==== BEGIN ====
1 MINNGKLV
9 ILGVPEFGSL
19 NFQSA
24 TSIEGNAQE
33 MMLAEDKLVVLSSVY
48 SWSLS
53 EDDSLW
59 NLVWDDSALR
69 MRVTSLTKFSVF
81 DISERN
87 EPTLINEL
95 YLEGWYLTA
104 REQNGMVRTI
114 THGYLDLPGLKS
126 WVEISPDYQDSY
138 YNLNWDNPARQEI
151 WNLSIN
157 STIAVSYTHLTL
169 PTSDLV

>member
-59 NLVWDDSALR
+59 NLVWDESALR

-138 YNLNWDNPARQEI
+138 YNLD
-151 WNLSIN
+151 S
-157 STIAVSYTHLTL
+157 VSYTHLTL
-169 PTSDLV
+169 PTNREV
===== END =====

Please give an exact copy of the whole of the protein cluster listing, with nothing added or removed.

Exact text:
1 MINNGKLV
9 ILGVPEFGSL
19 NFQSA
24 TSIEGNAQE
33 MMLAEDKLVVLSSVY
48 SWSLS
53 EDDSLW
59 NLVWDDSALR
69 MRVTSLTKFSVF
81 DISERN
87 EPTLINEL
95 YLEGWYLTA
104 REQNGMVRTI
114 THGYLDLPGLKS
126 WVEISPDYQDSY
138 YNLNWDNPARQEI
151 WNLSIN
157 STIAVSYTHLTL
169 PTSDLV

>member
-59 NLVWDDSALR
+59 NLVWDESALR

-138 YNLNWDNPARQEI
+138 YNLD
-151 WNLSIN
+151 S
-157 STIAVSYTHLTL
+157 VSYTHLTL
-169 PTSDLV
+169 PTNREV